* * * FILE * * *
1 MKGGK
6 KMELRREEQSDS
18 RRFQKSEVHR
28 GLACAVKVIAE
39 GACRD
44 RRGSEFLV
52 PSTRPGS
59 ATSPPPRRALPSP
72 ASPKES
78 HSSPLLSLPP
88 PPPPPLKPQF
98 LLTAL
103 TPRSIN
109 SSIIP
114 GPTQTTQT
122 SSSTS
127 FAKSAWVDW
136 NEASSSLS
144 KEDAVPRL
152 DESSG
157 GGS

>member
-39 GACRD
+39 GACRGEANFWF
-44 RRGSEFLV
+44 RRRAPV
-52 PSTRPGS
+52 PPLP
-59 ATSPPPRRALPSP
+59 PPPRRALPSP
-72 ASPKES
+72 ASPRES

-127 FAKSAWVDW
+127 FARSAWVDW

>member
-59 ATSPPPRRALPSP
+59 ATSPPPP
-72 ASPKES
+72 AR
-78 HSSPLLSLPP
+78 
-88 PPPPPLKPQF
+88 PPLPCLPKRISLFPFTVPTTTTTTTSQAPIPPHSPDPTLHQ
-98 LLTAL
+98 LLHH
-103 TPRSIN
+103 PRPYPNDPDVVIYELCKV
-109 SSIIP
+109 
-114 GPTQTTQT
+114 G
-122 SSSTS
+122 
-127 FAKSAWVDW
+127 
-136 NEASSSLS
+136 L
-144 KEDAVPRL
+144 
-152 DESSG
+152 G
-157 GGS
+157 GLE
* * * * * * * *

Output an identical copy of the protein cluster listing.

1 MKGGK
6 KMELRREEQSDS
18 RRFQKSEVHR
28 GLACAVKVIAE
39 GACRD
44 RRGSEFLV
52 PSTRPGS
59 ATSPPPRRALPSP
72 ASPKES
78 HSSPLLSLPP
88 PPPPPLKPQF
98 LLTAL
103 TPRSIN
109 SSIIP
114 GPTQTTQT
122 SSSTS
127 FAKSAWVDW
136 NEASSSLS
144 KEDAVPRL
152 DESSG
157 GGS

>member
-39 GACRD
+39 GACRGEANFWF
-44 RRGSEFLV
+44 RRRAPV
-52 PSTRPGS
+52 PPLP
-59 ATSPPPRRALPSP
+59 PPPRRALPSP
-72 ASPKES
+72 ASPRES

-127 FAKSAWVDW
+127 FARSAWVDW

>member
-59 ATSPPPRRALPSP
+59 ATSPPPP
-72 ASPKES
+72 AR
-78 HSSPLLSLPP
+78 
-88 PPPPPLKPQF
+88 PPLPCLPKRISLFPFTVPTTTTTTTSQAPIPPHSPDPTLHQ
-98 LLTAL
+98 LLHH
-103 TPRSIN
+103 PRPYPNDPDVVIYELCKV
-109 SSIIP
+109 
-114 GPTQTTQT
+114 G
-122 SSSTS
+122 
-127 FAKSAWVDW
+127 
-136 NEASSSLS
+136 L
-144 KEDAVPRL
+144 
-152 DESSG
+152 G
-157 GGS
+157 GLE